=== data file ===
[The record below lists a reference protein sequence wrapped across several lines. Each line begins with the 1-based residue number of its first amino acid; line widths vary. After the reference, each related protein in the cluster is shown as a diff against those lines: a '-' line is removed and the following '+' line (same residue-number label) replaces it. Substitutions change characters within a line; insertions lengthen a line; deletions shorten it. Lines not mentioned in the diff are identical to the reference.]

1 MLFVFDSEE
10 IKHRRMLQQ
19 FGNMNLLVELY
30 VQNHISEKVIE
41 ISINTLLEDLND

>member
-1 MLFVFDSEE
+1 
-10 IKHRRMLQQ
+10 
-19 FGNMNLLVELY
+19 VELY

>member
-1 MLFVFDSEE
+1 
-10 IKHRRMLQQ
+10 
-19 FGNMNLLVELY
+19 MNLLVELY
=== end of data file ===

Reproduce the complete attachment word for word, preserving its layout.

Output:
[The record below lists a reference protein sequence wrapped across several lines. Each line begins with the 1-based residue number of its first amino acid; line widths vary. After the reference, each related protein in the cluster is shown as a diff against those lines: a '-' line is removed and the following '+' line (same residue-number label) replaces it. Substitutions change characters within a line; insertions lengthen a line; deletions shorten it. Lines not mentioned in the diff are identical to the reference.]

1 MLFVFDSEE
10 IKHRRMLQQ
19 FGNMNLLVELY
30 VQNHISEKVIE
41 ISINTLLEDLND

>member
-1 MLFVFDSEE
+1 
-10 IKHRRMLQQ
+10 
-19 FGNMNLLVELY
+19 VELY

>member
-1 MLFVFDSEE
+1 
-10 IKHRRMLQQ
+10 
-19 FGNMNLLVELY
+19 MNLLVELY